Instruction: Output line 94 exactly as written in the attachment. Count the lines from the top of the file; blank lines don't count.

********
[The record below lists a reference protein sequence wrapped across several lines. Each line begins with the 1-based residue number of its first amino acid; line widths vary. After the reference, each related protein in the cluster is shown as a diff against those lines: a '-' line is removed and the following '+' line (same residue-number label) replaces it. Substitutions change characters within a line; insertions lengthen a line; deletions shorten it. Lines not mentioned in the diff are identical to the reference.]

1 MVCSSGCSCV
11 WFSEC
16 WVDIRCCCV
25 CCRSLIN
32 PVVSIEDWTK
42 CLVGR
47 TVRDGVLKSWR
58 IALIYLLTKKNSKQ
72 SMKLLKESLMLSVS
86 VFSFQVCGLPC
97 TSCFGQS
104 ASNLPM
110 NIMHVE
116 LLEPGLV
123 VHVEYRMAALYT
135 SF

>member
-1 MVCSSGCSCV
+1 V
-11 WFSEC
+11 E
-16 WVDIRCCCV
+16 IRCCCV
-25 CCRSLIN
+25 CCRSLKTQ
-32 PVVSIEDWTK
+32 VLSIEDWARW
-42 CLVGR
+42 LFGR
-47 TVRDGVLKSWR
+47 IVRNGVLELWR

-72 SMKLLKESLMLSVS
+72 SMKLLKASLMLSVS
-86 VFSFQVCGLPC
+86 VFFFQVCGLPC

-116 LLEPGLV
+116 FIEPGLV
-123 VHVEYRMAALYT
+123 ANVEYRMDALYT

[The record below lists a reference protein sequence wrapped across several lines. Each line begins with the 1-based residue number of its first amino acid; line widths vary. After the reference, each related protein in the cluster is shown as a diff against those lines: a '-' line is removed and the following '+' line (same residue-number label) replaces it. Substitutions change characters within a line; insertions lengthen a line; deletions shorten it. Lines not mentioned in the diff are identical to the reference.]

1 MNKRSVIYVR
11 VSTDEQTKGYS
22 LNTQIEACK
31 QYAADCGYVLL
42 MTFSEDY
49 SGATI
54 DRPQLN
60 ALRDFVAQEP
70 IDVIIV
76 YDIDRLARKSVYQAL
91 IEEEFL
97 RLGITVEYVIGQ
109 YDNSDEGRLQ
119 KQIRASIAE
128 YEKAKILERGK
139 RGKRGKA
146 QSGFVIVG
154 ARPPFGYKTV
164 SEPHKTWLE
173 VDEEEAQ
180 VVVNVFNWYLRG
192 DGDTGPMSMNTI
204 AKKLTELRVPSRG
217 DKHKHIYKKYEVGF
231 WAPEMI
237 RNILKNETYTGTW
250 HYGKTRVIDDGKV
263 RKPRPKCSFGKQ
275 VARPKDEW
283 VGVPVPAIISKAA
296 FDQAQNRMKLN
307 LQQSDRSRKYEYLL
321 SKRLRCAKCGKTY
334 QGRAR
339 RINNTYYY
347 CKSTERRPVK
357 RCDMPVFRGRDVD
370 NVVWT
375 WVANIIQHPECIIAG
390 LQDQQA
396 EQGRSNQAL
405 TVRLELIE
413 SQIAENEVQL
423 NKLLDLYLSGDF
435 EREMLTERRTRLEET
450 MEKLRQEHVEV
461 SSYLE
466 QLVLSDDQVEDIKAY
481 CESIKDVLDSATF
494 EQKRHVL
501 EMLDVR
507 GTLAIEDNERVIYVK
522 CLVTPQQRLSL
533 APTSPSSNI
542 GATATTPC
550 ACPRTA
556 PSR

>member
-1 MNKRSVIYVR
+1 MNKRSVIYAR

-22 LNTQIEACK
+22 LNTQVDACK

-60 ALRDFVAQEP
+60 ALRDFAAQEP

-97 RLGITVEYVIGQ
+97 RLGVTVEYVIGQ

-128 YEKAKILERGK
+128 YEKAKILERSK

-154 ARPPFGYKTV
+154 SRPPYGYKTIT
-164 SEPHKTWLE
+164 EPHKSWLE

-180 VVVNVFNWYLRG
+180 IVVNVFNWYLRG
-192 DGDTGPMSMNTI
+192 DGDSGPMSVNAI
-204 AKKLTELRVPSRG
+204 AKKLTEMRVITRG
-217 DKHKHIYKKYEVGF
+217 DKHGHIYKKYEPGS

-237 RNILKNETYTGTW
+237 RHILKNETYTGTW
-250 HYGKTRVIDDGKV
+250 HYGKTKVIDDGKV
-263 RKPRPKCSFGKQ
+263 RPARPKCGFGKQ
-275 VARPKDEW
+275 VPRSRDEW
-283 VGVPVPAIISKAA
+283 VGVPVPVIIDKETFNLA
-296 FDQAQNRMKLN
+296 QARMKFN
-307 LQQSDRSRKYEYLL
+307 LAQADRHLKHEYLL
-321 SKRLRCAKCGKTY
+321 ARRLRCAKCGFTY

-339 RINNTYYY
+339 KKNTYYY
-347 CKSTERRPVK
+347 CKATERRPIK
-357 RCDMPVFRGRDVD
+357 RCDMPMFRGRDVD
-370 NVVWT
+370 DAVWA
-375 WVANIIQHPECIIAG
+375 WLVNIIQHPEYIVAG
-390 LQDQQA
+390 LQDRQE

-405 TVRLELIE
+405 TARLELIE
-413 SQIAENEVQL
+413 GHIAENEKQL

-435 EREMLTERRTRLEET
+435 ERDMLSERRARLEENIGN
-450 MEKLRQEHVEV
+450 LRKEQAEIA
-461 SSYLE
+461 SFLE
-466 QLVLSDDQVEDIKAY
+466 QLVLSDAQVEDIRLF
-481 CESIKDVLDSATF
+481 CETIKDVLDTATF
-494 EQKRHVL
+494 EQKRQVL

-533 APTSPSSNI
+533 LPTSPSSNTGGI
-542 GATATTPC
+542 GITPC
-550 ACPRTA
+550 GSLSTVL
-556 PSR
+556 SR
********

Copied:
522 CLVTPQQRLSL